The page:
Nail gun injuries pose everyday threat to carpenters

I worked as a carpenter to pay my way through college and law school. Usually I worked on a framing crew run by Roy and Ben Cantrell. I worked every summer and most breaks. I had a few injuries for which I filed worker’s compensation claims for medical bills. I missed three days of work once after I shot a nail through the middle of my big toe.

The average house requires 50,000 to 70,000 nails, so pneumatic nail guns get a lot of use, and cause a lot of injuries. Nail gun injuries account for 14 percent of residential carpentry injuries. The non-dominant hand is injured the most, as you would expect. The medical literature reports injuries to every body part, including the brain, spinal cord, bowels and eyes. I once witnessed a nail ricochet off the edge of a 2x4 and hit a coworker on the edge of the eye socket before cutting his ear. If it had gone a quarter inch over, it would have pierced his eye and lodged in his brain. A few years before I started working with the Cantrells, a carpenter nailed his foot to the top plate of a wall when he was nailing down a ceiling joist. They tried to pull the nail out with a crow bar, but stopped when he almost passed out and fell. They ended up cutting a section of the top plate off and took him to the hospital with it still nailed to his foot.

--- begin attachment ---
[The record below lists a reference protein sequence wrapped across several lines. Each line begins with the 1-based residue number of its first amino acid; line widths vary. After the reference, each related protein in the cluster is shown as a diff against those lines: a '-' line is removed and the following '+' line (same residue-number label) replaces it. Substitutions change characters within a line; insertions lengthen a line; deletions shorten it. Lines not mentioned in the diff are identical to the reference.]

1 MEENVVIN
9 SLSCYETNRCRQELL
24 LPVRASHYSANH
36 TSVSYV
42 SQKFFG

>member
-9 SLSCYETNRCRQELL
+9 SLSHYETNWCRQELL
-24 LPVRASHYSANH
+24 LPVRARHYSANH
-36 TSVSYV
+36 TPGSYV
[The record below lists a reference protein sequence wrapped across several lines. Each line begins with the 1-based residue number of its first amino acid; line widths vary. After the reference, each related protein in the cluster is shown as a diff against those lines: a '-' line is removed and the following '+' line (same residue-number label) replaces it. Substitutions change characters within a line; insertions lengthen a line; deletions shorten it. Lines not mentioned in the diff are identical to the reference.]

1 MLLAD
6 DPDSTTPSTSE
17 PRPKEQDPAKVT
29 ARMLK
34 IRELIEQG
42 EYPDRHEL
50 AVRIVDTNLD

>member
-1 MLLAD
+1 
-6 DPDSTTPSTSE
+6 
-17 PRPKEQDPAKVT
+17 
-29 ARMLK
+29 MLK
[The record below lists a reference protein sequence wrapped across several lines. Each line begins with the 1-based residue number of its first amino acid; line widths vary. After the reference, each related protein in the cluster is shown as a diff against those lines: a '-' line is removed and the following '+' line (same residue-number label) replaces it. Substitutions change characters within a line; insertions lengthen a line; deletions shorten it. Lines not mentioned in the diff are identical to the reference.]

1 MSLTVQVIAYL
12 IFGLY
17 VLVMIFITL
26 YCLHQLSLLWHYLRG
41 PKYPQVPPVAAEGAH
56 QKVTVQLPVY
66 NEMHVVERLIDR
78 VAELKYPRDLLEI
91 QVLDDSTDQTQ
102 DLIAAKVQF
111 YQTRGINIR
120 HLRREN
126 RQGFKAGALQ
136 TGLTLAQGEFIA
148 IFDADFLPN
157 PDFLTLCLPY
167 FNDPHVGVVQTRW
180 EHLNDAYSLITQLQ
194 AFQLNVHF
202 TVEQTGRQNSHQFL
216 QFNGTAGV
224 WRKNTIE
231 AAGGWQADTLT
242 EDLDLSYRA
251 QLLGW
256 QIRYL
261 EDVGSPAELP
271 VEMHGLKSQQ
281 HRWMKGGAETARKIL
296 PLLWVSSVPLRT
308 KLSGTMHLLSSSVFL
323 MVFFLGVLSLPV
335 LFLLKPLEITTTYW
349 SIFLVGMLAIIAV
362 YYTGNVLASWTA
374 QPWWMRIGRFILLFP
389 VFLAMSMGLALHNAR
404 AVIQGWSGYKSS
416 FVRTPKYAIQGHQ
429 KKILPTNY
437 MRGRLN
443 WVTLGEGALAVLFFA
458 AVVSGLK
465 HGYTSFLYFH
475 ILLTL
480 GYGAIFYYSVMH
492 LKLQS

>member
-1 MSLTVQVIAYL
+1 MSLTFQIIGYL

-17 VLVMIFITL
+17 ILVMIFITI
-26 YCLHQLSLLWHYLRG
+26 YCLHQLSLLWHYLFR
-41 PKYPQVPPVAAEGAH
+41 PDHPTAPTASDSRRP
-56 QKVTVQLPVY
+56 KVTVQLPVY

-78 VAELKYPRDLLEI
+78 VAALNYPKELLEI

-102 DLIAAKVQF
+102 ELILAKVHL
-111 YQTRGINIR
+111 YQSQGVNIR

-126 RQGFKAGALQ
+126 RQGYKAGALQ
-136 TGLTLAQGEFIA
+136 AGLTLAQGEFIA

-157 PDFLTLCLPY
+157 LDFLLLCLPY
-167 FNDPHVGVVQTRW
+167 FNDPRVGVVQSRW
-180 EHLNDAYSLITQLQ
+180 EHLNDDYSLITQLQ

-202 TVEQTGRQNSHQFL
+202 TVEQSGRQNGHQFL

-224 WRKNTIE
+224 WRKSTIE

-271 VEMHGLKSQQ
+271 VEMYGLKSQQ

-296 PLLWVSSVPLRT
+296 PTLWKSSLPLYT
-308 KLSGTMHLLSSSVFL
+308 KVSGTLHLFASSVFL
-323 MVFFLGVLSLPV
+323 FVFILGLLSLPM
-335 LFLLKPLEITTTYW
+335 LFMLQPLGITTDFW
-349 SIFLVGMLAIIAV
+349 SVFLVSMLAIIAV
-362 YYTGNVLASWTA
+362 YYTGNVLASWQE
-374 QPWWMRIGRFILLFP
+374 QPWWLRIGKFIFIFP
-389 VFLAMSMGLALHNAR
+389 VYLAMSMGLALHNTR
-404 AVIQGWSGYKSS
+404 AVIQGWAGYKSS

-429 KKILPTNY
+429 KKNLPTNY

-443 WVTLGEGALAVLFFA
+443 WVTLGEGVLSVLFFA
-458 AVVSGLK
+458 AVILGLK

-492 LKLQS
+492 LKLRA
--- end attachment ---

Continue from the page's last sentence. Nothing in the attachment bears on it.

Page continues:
Nail gun injuries have a lot of causes. Nail ricochet, double firing, pass-through of material and faulty safety mechanisms are frequent causes. However, workers are often blamed for inattention and employers are blamed for failing to train. The reason I shot myself through my toe is that we had taken the safety off the gun because it made the gun hard to operate. I bumped the gun as I brought it to the board, and it fired about six inches away from my foot. We didn’t think we were being careless or unsafe; we were just trying to get the job done.

For more information, check out this article by the Department of Labor and Industries.